Flood Resilience Portal
By Robert Šakić Trogrlić
Nowadays, it is difficult to imagine any ‘serious’ conversation on disaster risk reduction (DRR) that doesn’t emphasise the importance of local communities, their participation and their local knowledge. Global policies, including the Sendai Framework and Paris Agreement, clearly point out that local knowledge has a role to play in reducing risks and adapting to change. But how is this global rhetoric translated into practical approaches on the ground?
Over the years, people in the Lower Shire Valley have developed a complex knowledge system which cuts across different stages of flood risk management. Members of local communities observe flora and fauna to forecast flooding, develop flood-resilient construction practices, and rely on their social networks and community leaders in times of floods. Most importantly, their knowledge is hybrid, continuously evolving as new layers of understanding are added through continuous experiences of floods, global environmental change, and exposure to ‘modern’ approaches and new technologies brought about by development partners.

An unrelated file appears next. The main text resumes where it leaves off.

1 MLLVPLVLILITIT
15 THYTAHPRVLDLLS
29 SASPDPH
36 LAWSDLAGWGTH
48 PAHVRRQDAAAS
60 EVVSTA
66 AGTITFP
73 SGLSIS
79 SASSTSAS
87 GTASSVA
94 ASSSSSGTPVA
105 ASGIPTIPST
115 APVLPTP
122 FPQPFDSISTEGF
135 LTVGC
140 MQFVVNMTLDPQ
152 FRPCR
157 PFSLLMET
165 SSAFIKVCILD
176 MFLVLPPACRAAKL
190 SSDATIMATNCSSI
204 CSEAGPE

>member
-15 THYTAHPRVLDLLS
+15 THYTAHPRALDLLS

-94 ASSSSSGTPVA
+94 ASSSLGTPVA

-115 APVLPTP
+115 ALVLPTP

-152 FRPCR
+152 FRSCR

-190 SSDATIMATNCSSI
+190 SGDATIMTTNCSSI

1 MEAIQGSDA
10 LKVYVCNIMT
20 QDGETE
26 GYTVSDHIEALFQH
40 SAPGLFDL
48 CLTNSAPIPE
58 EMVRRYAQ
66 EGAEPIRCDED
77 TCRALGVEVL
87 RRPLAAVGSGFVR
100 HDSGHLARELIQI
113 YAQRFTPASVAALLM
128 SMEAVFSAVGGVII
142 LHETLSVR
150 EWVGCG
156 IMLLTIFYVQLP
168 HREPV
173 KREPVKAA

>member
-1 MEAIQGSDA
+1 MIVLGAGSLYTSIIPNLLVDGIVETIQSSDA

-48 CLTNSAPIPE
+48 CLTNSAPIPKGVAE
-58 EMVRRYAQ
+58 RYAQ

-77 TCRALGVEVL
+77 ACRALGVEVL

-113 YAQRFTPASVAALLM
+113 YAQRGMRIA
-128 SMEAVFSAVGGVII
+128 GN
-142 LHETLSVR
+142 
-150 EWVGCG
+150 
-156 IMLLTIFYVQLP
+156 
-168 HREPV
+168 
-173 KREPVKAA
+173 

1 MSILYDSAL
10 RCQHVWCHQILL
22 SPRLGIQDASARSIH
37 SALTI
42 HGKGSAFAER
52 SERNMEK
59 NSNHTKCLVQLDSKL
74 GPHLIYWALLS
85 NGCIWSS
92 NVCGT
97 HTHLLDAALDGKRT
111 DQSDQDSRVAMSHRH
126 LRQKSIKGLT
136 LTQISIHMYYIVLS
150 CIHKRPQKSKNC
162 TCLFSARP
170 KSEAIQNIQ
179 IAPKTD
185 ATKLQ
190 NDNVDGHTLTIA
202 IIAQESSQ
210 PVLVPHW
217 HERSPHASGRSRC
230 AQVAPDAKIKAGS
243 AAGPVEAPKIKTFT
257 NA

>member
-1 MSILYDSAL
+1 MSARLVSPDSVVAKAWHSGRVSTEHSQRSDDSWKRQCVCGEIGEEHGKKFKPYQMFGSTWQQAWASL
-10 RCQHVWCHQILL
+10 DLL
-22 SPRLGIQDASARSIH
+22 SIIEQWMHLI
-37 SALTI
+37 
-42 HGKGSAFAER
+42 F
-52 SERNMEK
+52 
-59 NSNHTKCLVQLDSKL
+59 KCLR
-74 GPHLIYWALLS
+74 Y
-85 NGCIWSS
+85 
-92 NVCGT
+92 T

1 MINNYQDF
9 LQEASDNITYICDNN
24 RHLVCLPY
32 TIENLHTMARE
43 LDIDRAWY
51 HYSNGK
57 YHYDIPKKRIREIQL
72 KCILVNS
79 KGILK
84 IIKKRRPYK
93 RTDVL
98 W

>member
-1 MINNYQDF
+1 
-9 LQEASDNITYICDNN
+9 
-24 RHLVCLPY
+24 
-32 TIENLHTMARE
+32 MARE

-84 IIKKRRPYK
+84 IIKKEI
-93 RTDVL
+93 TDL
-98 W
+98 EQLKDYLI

The answer is not straightforward. The current setup and practice of community-based flood risk management faces a number of challenges, including problems with funding, governance, sustainability of implemented interventions and limited community participation. This has direct implications on the inclusion of local knowledge. For instance, I found that community-based flood risk management in Malawi often reflects donor funding priorities rather than local needs. These projects are also often short-term and have limited funding. Community participation often becomes merely a box-ticking exercise, failing to facilitate the inclusion of diverse groups and knowledge within a community and failing to account for the inherent heterogeneity within a community.
During my fieldwork I repeatedly found that the best way to boost the role of local knowledge is through its integration with scientific knowledge. Yet, integration is rarely achieved in practice, and what the process would look like is often unclear to practitioners. On the other hand, this integration is not confusing to communities. They are constantly involved in an informal integration process between what is known locally and what is coming from the ‘outside’. For instance, they triangulate their environmental early warning indicators and the official warning information, ultimately making a decision on whether and what action to take.
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